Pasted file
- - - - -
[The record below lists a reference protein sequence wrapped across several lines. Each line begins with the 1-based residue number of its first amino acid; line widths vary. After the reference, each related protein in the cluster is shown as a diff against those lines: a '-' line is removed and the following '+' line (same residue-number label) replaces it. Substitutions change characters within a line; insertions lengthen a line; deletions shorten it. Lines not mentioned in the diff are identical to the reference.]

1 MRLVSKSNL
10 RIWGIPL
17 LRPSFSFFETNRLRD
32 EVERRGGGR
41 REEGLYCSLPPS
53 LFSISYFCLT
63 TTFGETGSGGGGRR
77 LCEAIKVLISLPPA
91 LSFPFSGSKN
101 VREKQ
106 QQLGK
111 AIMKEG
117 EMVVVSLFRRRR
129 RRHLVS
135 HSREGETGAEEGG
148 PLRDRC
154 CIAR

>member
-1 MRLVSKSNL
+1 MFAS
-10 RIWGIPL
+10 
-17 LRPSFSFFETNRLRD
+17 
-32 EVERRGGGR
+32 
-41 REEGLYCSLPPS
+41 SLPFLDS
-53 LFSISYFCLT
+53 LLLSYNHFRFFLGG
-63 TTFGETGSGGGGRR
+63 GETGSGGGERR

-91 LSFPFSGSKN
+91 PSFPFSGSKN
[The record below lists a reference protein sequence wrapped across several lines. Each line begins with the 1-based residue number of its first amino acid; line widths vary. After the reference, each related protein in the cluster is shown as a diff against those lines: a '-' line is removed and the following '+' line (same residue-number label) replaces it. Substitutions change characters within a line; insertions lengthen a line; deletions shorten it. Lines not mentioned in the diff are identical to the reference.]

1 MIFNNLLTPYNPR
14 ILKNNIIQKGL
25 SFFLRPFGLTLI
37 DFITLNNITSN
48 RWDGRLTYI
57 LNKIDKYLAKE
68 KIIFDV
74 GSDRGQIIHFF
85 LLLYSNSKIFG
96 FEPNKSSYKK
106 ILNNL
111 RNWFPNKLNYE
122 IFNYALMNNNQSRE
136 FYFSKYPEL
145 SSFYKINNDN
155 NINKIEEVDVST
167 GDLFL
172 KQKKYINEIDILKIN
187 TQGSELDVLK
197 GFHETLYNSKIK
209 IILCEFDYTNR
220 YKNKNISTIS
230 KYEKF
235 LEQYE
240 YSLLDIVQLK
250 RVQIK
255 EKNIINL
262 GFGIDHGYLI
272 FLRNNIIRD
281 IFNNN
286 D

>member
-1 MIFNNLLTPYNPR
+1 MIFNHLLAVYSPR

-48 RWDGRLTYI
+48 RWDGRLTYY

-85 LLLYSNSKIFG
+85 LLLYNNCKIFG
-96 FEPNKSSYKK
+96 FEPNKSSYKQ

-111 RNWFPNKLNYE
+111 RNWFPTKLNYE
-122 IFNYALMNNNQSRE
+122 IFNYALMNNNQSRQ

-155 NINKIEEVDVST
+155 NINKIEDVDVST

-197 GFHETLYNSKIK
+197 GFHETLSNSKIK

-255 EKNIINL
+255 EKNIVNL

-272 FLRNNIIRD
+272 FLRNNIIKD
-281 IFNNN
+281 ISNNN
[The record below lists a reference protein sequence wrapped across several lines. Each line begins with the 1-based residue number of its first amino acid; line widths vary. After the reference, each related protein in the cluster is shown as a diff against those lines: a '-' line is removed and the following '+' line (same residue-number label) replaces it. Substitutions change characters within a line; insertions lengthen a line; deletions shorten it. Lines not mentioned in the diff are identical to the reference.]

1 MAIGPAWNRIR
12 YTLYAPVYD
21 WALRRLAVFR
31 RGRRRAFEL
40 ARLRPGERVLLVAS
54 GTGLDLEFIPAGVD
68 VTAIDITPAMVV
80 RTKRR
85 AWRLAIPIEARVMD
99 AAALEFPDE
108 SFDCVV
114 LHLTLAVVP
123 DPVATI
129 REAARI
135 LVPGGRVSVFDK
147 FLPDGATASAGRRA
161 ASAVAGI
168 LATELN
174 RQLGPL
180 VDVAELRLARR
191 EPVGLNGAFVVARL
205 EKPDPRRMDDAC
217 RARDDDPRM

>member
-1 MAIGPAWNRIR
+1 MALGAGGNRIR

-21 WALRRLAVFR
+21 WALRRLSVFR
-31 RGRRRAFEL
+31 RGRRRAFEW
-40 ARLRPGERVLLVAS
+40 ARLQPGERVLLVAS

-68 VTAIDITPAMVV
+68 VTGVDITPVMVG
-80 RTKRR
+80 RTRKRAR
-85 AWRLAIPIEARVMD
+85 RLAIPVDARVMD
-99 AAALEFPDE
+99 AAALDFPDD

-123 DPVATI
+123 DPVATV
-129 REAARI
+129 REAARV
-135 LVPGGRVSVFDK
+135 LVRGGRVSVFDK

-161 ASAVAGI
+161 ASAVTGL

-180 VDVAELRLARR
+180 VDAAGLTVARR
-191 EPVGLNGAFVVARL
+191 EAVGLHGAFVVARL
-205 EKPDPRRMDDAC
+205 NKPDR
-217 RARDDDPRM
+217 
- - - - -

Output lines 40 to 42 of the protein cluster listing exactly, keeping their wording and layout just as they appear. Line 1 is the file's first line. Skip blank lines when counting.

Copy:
37 DFITLNNITSN
48 RWDGRLTYI
57 LNKIDKYLAKE